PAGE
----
I had a good Christmas by the way. We usually act as hub for our respective families, but for various reasons we chose to go visit this year instead. Three stops in just under a week, all very nice. But it feels good to be home :)
71. Mainspring by Jay Lake
Category 9. Sandbox, 328 pages.
There’s no doubt there is a God who created Earth. The tracks on which the world runs across the heavens are clearly visible in the sky, as is the massive cord in which the sunlamp hangs. Around the equator a massive brass wall stands, on top of which are the huge gears that connects earth with the skytrack. The skilled ones can at all times hear the rumble of Earth’s orbit, as it clangs across the universe. The Creator, the Clockmaker is making his presence shown everywhere.
But when the lowly clockmaker’s apprentice Hethor is visited in the night by a brass angel, he still finds himself in the middle of a theological controversy. For the angel gives him the mission to find and wind the World’s Mainspring, which is running down – and the very idea of God needing Man to maintain his creation is heresy. Hethor’s quest takes him across the wall, to the fabled Southern Earth, which few has seen. Where he learns that his mission is both harder and simpler than he thought possible.
Jay Lake came to my attention after reading the “New Weird” anthology. I’ve since read and been underwhelmed by his “Trial of Flowers”, which is probably the reason why this one has lingered unread on my shelves for four years (having been a candidate in each of my challenges, but bumped each time). Now, I’m really eager to read more instead. Lake’s spin on Steampunk, with a world that is an advanced brass machine, is original, and he is full of cool ideas. I really enjoyed the theological twist here, unusual for the genre, and his depiction of the Wall is brimming with strangeness and imagination. The “Correct people” Hethor meets on the other side of the Wall are sometimes bordering on a noble savage cliché, but there is so much detail to them and their customs they end up feeling real instead. Lake even manages a rather unusual love story, and never overplays the tired old “Chosen one” trope.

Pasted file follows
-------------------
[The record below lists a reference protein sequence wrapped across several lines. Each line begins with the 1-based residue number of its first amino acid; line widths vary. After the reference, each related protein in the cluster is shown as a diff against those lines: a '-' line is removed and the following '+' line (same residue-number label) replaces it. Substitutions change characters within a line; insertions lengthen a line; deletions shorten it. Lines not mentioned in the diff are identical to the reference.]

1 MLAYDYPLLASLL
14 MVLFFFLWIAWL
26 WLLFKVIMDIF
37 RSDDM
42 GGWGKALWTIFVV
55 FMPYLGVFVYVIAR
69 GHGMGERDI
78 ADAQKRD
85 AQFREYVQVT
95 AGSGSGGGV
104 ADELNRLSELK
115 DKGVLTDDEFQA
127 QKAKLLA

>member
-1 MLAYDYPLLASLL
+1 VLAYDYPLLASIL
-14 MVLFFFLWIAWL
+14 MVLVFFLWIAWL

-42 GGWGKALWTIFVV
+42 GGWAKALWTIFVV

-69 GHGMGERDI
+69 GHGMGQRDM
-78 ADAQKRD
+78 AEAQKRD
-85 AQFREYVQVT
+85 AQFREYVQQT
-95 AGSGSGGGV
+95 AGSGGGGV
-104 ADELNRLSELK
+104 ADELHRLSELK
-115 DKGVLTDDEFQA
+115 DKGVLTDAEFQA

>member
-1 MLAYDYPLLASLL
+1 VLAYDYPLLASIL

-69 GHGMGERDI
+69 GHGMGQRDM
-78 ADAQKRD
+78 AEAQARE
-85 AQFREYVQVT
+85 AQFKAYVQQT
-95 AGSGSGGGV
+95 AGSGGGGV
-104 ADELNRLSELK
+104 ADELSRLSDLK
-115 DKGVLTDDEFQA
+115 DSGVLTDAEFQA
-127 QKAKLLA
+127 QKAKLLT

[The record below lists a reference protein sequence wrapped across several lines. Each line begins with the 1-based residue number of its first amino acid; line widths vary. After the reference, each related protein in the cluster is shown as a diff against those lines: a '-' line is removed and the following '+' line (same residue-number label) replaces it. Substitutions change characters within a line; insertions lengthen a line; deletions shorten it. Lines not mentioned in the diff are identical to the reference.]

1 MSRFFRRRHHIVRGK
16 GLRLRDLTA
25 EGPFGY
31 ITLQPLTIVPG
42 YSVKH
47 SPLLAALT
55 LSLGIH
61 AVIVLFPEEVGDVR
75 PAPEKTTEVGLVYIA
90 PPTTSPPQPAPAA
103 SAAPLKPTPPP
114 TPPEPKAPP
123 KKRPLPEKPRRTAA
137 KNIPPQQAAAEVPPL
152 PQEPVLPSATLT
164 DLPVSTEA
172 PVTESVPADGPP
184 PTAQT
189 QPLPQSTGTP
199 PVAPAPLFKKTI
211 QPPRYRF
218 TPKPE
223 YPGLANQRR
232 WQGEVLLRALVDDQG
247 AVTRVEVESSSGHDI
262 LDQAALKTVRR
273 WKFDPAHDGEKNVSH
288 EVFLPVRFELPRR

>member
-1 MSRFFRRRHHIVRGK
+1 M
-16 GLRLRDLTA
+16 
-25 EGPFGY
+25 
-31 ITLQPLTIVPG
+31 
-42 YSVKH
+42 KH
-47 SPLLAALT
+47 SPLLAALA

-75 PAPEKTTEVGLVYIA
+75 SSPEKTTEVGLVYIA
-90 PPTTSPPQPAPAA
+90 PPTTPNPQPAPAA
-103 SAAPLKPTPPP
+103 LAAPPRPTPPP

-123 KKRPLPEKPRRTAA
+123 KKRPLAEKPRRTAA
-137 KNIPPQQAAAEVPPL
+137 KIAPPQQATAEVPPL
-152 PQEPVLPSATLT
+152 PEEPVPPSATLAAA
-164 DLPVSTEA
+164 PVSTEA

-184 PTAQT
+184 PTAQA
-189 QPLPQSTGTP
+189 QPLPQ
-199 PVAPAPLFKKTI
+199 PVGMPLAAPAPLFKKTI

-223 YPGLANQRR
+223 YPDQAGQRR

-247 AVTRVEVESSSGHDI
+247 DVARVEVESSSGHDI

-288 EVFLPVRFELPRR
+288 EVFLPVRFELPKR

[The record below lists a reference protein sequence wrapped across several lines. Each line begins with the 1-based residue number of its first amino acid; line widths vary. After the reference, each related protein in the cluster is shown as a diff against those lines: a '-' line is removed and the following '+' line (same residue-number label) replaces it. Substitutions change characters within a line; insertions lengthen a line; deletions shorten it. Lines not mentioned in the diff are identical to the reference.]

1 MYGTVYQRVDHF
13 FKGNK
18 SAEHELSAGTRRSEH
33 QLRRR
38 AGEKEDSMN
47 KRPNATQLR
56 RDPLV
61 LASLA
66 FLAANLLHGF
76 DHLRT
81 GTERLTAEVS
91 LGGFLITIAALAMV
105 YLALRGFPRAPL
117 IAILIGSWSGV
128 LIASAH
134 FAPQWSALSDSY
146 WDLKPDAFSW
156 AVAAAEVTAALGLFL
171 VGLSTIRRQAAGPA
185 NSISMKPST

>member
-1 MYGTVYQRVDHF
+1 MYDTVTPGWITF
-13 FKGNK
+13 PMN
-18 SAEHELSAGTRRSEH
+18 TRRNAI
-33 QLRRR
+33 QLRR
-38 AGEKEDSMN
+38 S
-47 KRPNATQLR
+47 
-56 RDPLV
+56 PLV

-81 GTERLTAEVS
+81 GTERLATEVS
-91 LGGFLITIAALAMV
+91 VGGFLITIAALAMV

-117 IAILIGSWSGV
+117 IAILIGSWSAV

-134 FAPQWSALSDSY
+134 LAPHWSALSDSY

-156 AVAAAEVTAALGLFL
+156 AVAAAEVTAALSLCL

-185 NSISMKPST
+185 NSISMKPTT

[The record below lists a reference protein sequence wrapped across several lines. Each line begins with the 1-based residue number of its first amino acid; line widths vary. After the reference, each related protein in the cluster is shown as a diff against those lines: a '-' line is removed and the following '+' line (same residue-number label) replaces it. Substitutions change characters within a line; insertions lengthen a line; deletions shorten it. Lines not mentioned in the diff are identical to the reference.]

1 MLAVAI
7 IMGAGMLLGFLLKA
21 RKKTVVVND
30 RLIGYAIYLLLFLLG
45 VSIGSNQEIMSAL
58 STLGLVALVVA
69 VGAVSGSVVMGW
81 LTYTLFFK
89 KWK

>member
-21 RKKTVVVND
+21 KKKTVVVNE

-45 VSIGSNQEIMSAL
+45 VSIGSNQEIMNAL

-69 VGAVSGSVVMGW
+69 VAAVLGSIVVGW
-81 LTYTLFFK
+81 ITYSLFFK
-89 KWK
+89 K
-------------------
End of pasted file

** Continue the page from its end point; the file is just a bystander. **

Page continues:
Slight spoilers ahead: The story telling isn’t quite up to par with the world building at all times though. The ways that William of Ghent bloke keeps reappearing doesn’t seem organic to me. A few ideas, like the Candlemen, seem to belong in another book. And at times I wish Lake would build crescendos instead of just letting everything have more or less the same value. But there is no doubt this was a really enjoyable read, full of original ideas and adventure. I’m going to pick up Escapement, the second book set in this world, sooner than later. 3 ½ stars.
72. Den blå rullgardinen by Agnes von Krusenstjerna (blindly picked for me by Lori - lkernagh)
Category 6. Blind Man's Buff, 159 pages. Category completed!
Petra von Pahlen, after having her heart broken by her way too ambitious fiancée (he never came home from his expedition to South America, the bastard), settles for a solitary life in the country, running an inherited farm. She surprises everyone, including herself, with taking in Angela, a young orphaned relative. The growing friendship between this woman and this girl forms the core of “Den blå rullgardinen”, first of seven books about the von Pahlen family. But there is a lot going on in just 160 pages here – a rich and interesting cast, flawed and human, that I will look forward to getting to know better. I really like Adéle, deliciously petty, bitter and vindictive. And Elsa, living humbly in the spoils of love lost. And I feel perhaps a little too close to Hans, who despite having a good life spends way too much time longing for something unspecific, something “more”.